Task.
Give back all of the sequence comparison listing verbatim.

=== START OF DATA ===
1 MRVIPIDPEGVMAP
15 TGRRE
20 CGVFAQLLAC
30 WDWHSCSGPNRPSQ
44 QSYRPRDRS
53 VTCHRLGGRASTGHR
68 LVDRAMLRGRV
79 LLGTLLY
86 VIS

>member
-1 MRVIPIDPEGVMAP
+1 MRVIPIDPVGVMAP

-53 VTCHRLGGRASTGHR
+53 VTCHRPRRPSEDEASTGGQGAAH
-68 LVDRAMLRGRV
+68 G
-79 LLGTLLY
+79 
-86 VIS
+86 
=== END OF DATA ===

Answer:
1 MRVIPIDPEGVMAP
15 TGRRE
20 CGVFAQLLAC
30 WDWHSCSGPNRPSQ
44 QSYRPRDRS
53 VTCHRLGGRASTGHR
68 LVDRAMLRGRV
79 LLGTLLY
86 VIS

>member
-1 MRVIPIDPEGVMAP
+1 MRVIPIDPVGVMAP

-53 VTCHRLGGRASTGHR
+53 VTCHRPRRPSEDEASTGGQGAAH
-68 LVDRAMLRGRV
+68 G
-79 LLGTLLY
+79 
-86 VIS
+86 